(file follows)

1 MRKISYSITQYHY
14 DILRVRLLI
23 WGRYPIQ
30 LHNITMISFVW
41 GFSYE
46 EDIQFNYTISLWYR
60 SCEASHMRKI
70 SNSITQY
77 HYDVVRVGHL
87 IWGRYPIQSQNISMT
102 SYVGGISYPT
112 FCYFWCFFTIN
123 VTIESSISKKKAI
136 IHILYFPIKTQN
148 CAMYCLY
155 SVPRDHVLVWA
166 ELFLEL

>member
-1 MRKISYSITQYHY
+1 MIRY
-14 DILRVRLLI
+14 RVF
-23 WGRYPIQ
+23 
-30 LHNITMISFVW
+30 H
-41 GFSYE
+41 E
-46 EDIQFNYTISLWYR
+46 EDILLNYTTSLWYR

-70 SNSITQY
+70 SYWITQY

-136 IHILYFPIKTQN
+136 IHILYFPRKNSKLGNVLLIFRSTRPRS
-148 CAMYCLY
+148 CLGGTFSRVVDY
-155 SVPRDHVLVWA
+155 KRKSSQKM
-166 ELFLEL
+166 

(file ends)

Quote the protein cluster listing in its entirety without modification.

1 MRKISYSITQYHY
14 DILRVRLLI
23 WGRYPIQ
30 LHNITMISFVW
41 GFSYE
46 EDIQFNYTISLWYR
60 SCEASHMRKI
70 SNSITQY
77 HYDVVRVGHL
87 IWGRYPIQSQNISMT
102 SYVGGISYPT
112 FCYFWCFFTIN
123 VTIESSISKKKAI
136 IHILYFPIKTQN
148 CAMYCLY
155 SVPRDHVLVWA
166 ELFLEL

>member
-1 MRKISYSITQYHY
+1 MIRY
-14 DILRVRLLI
+14 RVF
-23 WGRYPIQ
+23 
-30 LHNITMISFVW
+30 H
-41 GFSYE
+41 E
-46 EDIQFNYTISLWYR
+46 EDILLNYTTSLWYR

-70 SNSITQY
+70 SYWITQY

-136 IHILYFPIKTQN
+136 IHILYFPRKNSKLGNVLLIFRSTRPRS
-148 CAMYCLY
+148 CLGGTFSRVVDY
-155 SVPRDHVLVWA
+155 KRKSSQKM
-166 ELFLEL
+166 